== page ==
Thursday, January 11, 2024

Downzoning continues to not work

What will potentially be Aspen, CO's most expensive home

Aspen, Colorado is one of the most exclusive places to get a home in the entire United States. It has always been a beautiful place, but before tourism, there was essentially no way to make money in the Roaring Fork Valley, regularly full of snow. Aspen has a big problem, though. Aspen locals (who exist to the extent that locals exist to a place that had a population of 700 in 1930) want both to preserve the beautiful mountain views and also make sure that all the rich people go away and don't bother them. They are simultaneously pursuing both of these goals and failing. In the FT: "Super-rich shake up Aspen’s 'curated snow dome.'" Along with this, Aspen also has to figure out how to have employees be able to actually live there. Aspen, a small town in a valley full of small towns that all believe they are beautiful and perfect, is just the worst example of its neighbors (Snowmass, Rifle, Vail)

Aspen's recent genius solution has been to restrict the size of single family homes. In their eyes, this will help stop bigfooting (tearing down a smaller house and building a larger house on the same lot). Bigfooting is bad for the environment and bad for housing affordability in the opinions of many Aspen residents. Therefore, they decided to save Aspen, they will reduce the maximum house size to 9,250sf. This, in their opinion, will help alleviate the issues of Aspen's housing market. Aspen also prohibits any buildings taller than 28 feet.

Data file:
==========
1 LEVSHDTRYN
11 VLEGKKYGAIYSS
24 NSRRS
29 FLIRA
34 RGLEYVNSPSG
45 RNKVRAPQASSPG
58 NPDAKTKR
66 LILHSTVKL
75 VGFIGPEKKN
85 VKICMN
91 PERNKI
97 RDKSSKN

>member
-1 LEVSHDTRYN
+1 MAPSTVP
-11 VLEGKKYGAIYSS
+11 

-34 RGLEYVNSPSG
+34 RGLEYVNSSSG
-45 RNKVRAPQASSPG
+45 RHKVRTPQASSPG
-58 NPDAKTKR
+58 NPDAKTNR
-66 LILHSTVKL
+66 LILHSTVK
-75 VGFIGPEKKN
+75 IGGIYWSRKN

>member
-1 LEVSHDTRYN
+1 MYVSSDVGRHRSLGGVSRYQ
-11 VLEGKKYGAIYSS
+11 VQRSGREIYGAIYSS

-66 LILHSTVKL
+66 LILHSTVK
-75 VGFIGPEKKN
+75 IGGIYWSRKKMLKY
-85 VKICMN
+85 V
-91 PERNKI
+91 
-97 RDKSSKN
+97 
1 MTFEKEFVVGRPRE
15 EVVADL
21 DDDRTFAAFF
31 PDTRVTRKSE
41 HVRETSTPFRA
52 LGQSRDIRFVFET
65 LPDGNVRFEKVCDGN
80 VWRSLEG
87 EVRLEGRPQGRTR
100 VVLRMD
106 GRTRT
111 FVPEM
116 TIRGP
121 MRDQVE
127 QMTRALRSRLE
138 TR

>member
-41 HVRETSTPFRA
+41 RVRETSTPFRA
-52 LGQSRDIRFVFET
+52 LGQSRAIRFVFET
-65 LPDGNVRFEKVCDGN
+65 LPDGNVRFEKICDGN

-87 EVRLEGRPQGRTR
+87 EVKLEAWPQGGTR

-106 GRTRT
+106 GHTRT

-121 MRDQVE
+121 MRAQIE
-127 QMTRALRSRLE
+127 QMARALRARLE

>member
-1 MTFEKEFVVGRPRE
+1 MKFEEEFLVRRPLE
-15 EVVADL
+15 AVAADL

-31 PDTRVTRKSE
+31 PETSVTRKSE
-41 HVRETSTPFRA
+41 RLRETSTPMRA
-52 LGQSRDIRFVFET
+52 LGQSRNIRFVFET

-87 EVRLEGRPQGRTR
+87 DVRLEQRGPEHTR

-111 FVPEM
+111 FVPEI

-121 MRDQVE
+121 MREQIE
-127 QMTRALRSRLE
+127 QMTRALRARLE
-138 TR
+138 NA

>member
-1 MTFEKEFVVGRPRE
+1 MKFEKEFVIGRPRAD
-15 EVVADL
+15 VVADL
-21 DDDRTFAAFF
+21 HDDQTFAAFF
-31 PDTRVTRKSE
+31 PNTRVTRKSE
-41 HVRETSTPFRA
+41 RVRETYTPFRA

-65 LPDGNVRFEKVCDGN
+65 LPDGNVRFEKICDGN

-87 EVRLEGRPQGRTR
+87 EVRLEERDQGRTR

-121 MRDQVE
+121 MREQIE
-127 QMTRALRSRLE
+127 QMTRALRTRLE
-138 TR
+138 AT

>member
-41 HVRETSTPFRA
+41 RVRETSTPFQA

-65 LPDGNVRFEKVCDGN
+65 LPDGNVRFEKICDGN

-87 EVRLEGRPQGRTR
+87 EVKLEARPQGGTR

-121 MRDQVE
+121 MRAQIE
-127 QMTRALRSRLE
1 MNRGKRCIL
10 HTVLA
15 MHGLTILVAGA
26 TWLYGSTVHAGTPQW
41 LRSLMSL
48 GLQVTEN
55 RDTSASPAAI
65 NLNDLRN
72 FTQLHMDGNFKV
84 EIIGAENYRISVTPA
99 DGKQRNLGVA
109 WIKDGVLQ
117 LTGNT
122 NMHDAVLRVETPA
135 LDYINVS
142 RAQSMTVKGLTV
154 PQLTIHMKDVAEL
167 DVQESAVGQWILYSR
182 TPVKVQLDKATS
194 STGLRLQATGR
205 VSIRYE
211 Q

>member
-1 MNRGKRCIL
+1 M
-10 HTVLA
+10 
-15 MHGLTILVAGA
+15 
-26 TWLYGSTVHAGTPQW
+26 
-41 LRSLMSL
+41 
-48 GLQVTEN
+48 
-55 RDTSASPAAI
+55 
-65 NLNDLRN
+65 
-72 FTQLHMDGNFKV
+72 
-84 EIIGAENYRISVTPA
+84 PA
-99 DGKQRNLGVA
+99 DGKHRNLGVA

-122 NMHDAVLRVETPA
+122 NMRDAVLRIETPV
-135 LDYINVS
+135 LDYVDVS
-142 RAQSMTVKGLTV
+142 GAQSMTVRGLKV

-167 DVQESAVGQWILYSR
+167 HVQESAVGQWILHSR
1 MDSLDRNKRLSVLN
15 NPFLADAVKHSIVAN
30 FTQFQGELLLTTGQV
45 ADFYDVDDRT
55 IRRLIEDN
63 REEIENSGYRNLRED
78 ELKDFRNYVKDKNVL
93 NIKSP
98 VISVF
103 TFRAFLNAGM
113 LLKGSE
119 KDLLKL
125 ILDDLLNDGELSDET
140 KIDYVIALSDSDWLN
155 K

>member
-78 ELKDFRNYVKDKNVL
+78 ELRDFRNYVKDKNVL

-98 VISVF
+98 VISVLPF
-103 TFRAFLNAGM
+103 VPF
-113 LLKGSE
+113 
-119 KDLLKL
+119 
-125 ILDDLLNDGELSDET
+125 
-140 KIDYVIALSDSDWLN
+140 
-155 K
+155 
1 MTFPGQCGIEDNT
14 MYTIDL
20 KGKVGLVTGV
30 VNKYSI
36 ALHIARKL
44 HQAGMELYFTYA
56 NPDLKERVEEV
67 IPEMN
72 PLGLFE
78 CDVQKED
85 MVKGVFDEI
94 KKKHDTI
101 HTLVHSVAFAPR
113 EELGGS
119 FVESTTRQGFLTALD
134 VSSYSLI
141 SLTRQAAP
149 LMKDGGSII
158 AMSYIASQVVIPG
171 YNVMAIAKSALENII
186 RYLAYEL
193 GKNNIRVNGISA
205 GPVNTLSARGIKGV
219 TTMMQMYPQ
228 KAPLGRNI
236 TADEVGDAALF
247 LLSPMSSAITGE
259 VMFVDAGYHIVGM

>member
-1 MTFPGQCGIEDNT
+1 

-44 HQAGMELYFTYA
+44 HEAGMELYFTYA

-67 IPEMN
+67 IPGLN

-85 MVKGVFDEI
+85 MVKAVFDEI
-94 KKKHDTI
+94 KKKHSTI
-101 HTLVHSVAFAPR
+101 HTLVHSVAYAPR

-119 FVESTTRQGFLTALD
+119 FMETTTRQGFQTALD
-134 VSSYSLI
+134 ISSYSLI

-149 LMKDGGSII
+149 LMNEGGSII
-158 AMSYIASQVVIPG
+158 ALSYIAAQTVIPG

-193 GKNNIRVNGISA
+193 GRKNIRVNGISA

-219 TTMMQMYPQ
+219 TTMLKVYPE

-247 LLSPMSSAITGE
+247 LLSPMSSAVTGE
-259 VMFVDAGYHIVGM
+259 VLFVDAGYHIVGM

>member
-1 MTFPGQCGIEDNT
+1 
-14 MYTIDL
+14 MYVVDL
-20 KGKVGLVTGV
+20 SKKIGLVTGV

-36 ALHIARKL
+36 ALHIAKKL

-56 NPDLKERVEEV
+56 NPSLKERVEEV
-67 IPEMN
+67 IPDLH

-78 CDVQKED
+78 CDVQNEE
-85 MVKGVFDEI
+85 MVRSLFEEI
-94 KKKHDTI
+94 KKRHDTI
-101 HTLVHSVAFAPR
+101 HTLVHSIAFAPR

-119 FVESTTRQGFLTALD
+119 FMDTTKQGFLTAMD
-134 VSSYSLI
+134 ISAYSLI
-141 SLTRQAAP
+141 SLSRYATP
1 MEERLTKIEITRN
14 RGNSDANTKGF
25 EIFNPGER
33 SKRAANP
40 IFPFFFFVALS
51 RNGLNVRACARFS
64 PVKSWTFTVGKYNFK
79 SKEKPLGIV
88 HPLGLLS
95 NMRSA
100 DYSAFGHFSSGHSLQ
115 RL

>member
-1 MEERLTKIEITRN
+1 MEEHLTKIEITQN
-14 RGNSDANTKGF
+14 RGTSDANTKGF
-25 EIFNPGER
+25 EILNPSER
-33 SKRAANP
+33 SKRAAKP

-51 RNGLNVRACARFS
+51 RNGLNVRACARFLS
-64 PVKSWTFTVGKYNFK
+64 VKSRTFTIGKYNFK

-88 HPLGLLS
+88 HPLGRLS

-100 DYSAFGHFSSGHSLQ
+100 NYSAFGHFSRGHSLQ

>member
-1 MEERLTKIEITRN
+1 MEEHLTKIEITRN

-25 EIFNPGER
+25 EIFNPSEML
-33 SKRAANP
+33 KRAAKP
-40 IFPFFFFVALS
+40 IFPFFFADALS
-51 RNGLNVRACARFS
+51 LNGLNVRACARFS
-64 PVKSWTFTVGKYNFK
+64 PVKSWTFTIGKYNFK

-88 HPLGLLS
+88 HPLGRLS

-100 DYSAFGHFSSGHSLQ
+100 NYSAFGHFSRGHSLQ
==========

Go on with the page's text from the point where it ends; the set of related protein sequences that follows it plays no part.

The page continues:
All the regulation that Aspen does does not accomplish one thing: affordable housing of any size or shape. 

Capping the size of homes may, of course, deter the odd billionaire who has set their sights on a modern Aspen mansion, which would be welcome news to some residents. Despite the town having an affordable housing programme for local employees, “there is almost no free-market housing available that someone can afford on the wages they earn from a job in town. A subsidised single-family [house] can still cost more than $1mn,” says Roger Marolt, an accountant and local newspaper columnist who fears the town is losing its soul as the super-rich move in. “Aspen is already a billionaires’ enclave,” he says.  

I think it is bad that Aspen does not have any places for regular people to live. Keeping Aspen as a cute little town of cute houses will probably not save the environment. It will turn Aspen into a privatized city. Aspen has a lesson for all other cities: when rich people decide to come to your city, you cannot stop them. When you operate under constraints, you have to adapt and make a city that accommodates everyone, including the most needy.